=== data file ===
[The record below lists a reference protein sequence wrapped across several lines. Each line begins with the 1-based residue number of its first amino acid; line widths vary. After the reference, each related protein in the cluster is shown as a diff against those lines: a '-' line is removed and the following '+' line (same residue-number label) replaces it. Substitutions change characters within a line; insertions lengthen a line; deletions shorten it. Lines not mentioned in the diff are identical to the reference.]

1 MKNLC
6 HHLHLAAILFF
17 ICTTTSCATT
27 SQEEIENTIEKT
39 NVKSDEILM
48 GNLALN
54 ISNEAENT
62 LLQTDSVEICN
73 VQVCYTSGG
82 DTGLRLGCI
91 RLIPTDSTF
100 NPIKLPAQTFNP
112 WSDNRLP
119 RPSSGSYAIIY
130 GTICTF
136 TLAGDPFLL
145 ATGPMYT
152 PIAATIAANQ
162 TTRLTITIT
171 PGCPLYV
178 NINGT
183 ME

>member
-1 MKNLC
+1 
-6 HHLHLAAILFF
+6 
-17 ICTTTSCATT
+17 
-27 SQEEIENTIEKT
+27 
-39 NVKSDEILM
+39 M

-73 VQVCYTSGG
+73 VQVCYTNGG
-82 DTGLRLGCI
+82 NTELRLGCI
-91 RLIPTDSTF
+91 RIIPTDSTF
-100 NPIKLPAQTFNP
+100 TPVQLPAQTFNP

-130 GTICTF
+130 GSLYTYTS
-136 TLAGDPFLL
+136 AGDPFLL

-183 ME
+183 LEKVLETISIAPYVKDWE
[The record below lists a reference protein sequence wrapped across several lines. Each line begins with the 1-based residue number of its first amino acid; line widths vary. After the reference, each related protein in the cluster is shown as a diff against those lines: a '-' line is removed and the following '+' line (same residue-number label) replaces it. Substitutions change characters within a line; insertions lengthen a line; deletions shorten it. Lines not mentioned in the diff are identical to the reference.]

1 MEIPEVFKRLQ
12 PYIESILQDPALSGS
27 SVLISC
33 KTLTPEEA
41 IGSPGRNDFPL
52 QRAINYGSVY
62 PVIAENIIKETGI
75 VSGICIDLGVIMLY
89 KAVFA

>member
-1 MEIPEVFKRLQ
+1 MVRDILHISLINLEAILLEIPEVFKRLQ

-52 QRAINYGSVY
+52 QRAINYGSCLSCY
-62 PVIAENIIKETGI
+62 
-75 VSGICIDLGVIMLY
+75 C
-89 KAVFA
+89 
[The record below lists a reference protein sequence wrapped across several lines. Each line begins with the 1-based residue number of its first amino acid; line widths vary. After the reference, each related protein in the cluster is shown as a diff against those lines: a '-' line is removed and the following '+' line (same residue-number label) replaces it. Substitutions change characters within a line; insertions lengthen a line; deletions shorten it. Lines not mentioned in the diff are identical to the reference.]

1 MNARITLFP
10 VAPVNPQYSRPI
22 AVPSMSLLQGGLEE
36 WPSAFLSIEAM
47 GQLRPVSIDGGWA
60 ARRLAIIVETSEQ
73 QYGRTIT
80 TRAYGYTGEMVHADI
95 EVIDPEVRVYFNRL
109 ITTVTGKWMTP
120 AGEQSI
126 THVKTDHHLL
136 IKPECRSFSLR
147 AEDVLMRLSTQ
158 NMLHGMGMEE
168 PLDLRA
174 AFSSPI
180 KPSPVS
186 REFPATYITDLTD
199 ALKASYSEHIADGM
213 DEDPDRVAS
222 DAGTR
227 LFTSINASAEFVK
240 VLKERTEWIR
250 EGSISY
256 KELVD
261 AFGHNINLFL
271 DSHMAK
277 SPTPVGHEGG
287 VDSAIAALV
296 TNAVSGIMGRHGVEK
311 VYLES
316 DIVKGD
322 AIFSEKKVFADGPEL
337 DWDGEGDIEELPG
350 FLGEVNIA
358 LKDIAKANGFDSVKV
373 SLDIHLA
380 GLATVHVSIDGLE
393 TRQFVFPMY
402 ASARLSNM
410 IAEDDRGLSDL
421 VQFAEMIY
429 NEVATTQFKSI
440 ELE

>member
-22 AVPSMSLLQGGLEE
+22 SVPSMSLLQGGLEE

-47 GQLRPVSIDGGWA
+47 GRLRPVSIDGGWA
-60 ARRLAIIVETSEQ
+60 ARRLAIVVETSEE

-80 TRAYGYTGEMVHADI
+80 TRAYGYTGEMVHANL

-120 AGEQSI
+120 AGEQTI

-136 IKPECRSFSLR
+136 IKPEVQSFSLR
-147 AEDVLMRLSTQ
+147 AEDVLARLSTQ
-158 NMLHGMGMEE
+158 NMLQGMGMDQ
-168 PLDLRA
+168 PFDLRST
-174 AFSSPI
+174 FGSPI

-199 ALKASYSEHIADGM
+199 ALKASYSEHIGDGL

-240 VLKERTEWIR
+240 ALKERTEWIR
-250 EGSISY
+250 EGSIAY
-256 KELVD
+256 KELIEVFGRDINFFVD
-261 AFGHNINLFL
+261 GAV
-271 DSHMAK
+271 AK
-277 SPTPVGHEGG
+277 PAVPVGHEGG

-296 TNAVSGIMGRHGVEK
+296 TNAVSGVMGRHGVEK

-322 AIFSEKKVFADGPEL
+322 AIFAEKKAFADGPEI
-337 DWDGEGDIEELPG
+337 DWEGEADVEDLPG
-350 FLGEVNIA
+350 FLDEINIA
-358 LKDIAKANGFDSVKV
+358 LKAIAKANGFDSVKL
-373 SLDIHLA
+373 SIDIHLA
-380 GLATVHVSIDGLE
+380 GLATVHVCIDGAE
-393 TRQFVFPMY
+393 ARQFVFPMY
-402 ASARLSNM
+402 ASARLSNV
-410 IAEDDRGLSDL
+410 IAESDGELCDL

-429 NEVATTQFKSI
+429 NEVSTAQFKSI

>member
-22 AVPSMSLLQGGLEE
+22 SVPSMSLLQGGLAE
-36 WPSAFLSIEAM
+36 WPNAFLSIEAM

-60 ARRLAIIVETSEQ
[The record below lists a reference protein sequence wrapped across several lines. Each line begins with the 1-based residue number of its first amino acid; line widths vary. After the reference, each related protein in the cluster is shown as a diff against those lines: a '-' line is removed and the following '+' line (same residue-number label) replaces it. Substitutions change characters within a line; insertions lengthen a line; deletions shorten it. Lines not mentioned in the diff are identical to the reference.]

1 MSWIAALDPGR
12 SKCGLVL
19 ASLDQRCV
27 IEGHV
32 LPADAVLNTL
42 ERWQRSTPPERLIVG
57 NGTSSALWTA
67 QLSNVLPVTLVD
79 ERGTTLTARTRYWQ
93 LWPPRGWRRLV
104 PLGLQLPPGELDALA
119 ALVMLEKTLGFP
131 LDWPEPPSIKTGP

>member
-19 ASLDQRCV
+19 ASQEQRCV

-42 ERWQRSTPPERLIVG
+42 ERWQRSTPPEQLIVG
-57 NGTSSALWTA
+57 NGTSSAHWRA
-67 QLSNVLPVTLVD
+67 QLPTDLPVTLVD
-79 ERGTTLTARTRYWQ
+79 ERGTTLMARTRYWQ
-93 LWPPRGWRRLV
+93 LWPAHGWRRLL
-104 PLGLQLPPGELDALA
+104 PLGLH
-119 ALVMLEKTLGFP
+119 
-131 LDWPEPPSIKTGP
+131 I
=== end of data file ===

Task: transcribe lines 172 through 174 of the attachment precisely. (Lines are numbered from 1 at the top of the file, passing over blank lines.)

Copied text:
+429 NEVSTAQFKSI

>member
-22 AVPSMSLLQGGLEE